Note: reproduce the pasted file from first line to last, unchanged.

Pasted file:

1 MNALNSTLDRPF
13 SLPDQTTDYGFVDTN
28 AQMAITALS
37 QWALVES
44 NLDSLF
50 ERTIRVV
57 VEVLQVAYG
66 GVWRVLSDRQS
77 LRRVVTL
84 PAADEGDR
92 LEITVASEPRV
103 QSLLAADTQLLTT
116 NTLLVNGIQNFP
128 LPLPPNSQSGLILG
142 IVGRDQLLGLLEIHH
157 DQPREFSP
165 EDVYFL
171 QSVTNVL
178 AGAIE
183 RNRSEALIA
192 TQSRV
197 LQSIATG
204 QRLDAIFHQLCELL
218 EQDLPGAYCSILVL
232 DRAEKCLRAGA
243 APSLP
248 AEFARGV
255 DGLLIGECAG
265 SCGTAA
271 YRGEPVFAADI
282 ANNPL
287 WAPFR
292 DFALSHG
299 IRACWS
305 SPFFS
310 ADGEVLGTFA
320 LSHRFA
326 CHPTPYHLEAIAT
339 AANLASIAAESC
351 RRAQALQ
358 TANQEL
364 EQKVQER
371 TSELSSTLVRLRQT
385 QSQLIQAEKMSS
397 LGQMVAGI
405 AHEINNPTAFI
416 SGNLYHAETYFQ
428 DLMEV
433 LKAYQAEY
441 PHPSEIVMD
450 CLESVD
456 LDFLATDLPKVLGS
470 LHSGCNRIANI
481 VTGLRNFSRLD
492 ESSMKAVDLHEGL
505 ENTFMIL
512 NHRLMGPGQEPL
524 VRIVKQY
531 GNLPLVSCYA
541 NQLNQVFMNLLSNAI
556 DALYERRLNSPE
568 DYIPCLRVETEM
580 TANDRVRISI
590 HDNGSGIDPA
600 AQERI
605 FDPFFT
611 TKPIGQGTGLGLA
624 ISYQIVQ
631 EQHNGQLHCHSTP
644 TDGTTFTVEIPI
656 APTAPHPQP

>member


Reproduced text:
1 MNALNSTLDRPF
13 SLPDQTTDYGFVDTN
28 AQMAITALS
37 QWALVES
44 NLDSLF
50 ERTIRVV
57 VEVLQVAYG
66 GVWRVLSDRQS
77 LRRVVTL
84 PAADEGDR
92 LEITVASEPRV
103 QSLLAADTQLLTT
116 NTLLVNGIQNFP
128 LPLPPNSQSGLILG
142 IVGRDQLLGLLEIHH
157 DQPREFSP
165 EDVYFL
171 QSVTNVL
178 AGAIE
183 RNRSEALIA
192 TQSRV
197 LQSIATG
204 QRLDAIFHQLCELL
218 EQDLPGAYCSILVL
232 DRAEKCLRAGA
243 APSLP
248 AEFARGV
255 DGLLIGECAG
265 SCGTAA
271 YRGEPVFAADI
282 ANNPL
287 WAPFR
292 DFALSHG
299 IRACWS
305 SPFFS
310 ADGEVLGTFA
320 LSHRFA
326 CHPTPYHLEAIAT
339 AANLASIAAESC
351 RRAQALQ
358 TANQEL
364 EQKVQER
371 TSELSSTLVRLRQT
385 QSQLIQAEKMSS
397 LGQMVAGI
405 AHEINNPTAFI
416 SGNLYHAETYFQ
428 DLMEV
433 LKAYQAEY
441 PHPSEIVMD
450 CLESVD
456 LDFLATDLPKVLGS
470 LHSGCNRIANI
481 VTGLRNFSRLD
492 ESSMKAVDLHEGL
505 ENTFMIL
512 NHRLMGPGQEPL
524 VRIVKQY
531 GNLPLVSCYA
541 NQLNQVFMNLLSNAI
556 DALYERRLNSPE
568 DYIPCLRVETEM
580 TANDRVRISI
590 HDNGSGIDPA
600 AQERI
605 FDPFFT
611 TKPIGQGTGLGLA
624 ISYQIVQ
631 EQHNGQLHCHSTP
644 TDGTTFTVEIPI
656 APTAPHPQP

>member